Our legalistic brethren present us with a strange paradox when it comes to Romans 14. For instance they like to quote Romans 14:23 in conjunction with Romans 10:17 and then develop syllogisms to denounce the sinfulness of various things such as cups, classes, and instrumental music. It goes like this:
1.) “So then faith comes by hearing, and hearing by the word of God.” (Romans 1017)
2.) “for whatever is not from faith is sin.” (Romans 14:23)
3.) Therefore cups, classes, instrumental music, are sinful because God is silent concerning their use in the church.
In the first place the syllogism is faulty because faith is used differently in Romans 10:17 and 14:23. In the former it is used to refer to the faith which saves (the gospel) whereas the latter has reference to convictions derived or deduced from personal knowledge or study. The former is to be proclaimed to all. The latter is between yourself and God (Romans 14:3-5).
Now the paradox. Brethren will quote Romans 14:23 to support their personal; convictions that certain things which others do in Christ are wrong, but when you apply the other principles of Romans 14 such as “Let each be fully convinced in his own mind” and “But why do you judge your brother? Or why do you show contempt for your brother?”, or Romans 15:7 which is a continuation of the thoughts or Romans 14, “Therefore receive one another, just as Christ also received us, to the glory of God”, these brethren say Romans 14 is not applicable to these disputable issues. They say it has reference only to incidental matters of no importance such as what color should we paint the building or what kind of carpet should we install. They want it both ways.
With regard to the last assertion, it is obvious from the inclusion of the matter in the letter, and the context, that the matters were not merely incidental and of little importance to those involved. They were matters of faith as important to them as are our disputable issues of today.
When brethren tell me that Romans 14 is not applicable to their position on disputable issues I like to ask them this question. “Is your personal belief or conviction so absolutely sure that it is an essential that you would die for it rather than renounce it as being a necessary belief of salvation for the universal body of Christ and covered by Romans 14?”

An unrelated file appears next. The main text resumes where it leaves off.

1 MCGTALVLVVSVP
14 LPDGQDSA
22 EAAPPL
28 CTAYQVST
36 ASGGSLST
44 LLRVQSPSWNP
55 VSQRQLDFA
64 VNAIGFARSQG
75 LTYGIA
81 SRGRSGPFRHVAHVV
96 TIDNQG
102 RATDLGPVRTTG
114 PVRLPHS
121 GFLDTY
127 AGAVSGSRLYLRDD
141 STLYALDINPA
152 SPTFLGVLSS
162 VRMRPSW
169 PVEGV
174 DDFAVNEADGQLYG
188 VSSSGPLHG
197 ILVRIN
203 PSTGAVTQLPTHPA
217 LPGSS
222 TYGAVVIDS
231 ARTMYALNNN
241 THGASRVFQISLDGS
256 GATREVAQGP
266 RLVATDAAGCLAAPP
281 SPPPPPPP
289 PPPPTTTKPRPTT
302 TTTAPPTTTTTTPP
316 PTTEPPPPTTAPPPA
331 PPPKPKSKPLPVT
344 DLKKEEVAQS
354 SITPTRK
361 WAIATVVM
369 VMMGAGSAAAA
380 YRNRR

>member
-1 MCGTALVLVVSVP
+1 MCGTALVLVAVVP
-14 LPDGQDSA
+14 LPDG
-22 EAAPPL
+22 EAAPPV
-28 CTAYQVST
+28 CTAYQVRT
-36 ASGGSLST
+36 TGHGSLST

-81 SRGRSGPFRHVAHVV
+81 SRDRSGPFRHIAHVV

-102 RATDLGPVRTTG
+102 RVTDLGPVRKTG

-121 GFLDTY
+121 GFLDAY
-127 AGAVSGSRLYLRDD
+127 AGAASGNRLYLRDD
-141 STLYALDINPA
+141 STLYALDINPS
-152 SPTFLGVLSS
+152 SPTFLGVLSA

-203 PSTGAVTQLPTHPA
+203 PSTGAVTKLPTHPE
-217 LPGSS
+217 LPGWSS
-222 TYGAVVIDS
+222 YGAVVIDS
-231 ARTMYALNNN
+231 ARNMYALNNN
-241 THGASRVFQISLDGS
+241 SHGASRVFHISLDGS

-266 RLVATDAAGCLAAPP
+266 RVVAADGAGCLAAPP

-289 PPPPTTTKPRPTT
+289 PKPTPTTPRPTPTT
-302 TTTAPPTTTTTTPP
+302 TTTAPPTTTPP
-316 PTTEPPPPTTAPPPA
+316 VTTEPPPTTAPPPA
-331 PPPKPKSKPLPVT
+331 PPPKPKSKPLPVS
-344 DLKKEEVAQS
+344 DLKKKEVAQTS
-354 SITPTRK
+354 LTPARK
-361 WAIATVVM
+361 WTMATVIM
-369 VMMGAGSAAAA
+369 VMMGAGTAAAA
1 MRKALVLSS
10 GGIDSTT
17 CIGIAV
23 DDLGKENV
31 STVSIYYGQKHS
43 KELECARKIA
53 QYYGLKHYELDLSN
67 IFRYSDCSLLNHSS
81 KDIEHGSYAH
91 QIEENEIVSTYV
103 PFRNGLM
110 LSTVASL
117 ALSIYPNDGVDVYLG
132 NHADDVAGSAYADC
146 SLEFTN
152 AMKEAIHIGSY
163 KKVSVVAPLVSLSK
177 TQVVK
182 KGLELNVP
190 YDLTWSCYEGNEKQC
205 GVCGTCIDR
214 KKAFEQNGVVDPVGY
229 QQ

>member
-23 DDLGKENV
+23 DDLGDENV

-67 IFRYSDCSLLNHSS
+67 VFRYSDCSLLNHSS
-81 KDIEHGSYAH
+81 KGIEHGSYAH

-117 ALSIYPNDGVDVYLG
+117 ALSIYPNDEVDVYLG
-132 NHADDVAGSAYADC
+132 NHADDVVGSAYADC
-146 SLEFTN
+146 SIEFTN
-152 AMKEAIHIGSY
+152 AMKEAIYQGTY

Let me close with this lengthy quote from J.N. Armstrong.
The matter of observing days as religious service was not really an indifferent matter. Truth and error were involved. Those who regarded ‘every day alike’ held the truth, and the others were in error. Their error was vital enough to divide the practice of the church, and they were setting brethren at naught in their effort to force their position on others. This teaching needed to be corrected. But that was not the PRIMARY need at this moment. Their attitudes toward one another were unchristian, their feelings were running high, and it was not time to correct doctrine. So not one word of condemnation for either group as to their positions or differences of doctrine were given at that time. Each group is left to abide in its own doctrine. The Holy Spirit did not approve the one that regarded everyday alike, nor did he condemn those that regarded one day above another. But he emphatically told all of them to leave each other free to decide the matter for himself, being assured each in his own mind.
It would surely be unfair to the apostle to assume that those brethren in error were never to be taught correctly on the matter. But the Lord showed them first how they could be brethren and preserve the unity of the Spirit as they learned the truth more perfectly. Their outstanding sin was their way of dealing with their misunderstanding and their differences. Efforts to bind on others even the truth before those others have discovered it to be the truth destroys the peace of the church and makes division. Failing to let each conscience be fully persuaded WITHIN ITSELF breeds trouble, parties, factions, and divisions. No one has a right scripturally to BIND his teaching, even his teaching of truth, on other consciences. He who does it imposes a human creed on all who submit.